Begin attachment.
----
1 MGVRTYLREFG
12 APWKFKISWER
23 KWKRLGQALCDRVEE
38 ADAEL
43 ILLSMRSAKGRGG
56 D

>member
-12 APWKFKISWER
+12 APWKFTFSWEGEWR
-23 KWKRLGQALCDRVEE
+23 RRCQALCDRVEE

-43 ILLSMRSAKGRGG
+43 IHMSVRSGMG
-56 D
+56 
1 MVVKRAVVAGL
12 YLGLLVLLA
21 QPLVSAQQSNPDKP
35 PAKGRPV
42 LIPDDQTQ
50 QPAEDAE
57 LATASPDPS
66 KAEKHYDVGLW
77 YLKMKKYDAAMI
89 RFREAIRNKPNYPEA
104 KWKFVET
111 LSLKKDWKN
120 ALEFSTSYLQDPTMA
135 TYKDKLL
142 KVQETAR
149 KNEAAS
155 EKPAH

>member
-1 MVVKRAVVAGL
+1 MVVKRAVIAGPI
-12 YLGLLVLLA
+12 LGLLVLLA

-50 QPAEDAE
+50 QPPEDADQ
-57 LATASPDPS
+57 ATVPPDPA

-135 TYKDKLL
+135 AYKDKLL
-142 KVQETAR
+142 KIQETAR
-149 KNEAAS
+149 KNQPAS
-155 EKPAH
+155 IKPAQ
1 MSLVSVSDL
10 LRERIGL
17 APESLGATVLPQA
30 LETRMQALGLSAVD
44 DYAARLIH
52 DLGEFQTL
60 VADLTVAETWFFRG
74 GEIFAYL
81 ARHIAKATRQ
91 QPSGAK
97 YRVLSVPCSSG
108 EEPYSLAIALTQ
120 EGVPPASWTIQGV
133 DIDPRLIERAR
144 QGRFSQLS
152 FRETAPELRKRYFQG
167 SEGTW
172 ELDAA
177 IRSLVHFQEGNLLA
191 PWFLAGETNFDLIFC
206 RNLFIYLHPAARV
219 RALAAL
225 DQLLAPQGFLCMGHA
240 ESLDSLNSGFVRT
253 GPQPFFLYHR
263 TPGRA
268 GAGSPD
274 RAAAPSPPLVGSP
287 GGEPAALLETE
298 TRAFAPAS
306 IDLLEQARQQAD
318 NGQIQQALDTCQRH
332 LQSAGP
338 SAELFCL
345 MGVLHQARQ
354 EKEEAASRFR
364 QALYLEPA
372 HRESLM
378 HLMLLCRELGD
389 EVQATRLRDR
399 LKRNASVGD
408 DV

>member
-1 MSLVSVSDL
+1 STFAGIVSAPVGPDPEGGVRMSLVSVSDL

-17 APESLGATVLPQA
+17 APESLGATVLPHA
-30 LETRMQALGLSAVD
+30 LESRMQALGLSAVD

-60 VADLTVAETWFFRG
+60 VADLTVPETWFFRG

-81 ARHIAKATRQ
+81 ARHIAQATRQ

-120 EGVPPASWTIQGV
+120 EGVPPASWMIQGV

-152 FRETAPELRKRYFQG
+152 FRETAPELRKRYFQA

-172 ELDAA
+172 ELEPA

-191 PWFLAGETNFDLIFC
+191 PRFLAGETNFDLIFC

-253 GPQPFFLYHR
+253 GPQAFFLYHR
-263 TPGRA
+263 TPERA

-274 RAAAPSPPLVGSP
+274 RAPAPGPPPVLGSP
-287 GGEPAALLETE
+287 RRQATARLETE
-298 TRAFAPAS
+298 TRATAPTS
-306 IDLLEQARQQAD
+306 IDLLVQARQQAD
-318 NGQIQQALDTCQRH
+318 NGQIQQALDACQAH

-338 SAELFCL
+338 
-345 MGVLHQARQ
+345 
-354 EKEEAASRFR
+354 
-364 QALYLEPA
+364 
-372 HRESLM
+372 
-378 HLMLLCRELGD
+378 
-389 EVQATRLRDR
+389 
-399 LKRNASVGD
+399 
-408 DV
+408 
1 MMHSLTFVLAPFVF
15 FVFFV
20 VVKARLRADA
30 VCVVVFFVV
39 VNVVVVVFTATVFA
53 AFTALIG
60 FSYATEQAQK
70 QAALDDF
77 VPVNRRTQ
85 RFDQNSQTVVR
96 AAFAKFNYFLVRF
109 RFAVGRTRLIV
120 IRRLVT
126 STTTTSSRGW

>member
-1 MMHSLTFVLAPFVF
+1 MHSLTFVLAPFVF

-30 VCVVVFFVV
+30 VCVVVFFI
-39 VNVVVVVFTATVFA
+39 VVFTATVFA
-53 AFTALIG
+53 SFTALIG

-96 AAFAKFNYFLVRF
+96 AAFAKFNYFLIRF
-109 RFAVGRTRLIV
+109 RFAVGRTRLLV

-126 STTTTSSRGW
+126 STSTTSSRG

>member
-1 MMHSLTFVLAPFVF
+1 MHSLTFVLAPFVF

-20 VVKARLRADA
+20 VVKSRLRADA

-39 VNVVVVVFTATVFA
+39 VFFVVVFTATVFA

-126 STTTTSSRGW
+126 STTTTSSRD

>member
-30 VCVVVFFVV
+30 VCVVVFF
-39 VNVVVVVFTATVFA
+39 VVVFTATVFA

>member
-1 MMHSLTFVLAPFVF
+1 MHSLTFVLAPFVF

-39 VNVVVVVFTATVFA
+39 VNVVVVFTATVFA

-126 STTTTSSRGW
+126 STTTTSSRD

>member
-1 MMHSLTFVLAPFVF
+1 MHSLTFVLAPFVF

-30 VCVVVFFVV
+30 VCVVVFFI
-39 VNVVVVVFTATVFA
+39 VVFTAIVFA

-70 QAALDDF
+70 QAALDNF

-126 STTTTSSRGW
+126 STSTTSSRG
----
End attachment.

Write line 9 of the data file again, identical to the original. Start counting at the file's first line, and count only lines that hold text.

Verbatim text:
+12 APWKFTFSWEGEWR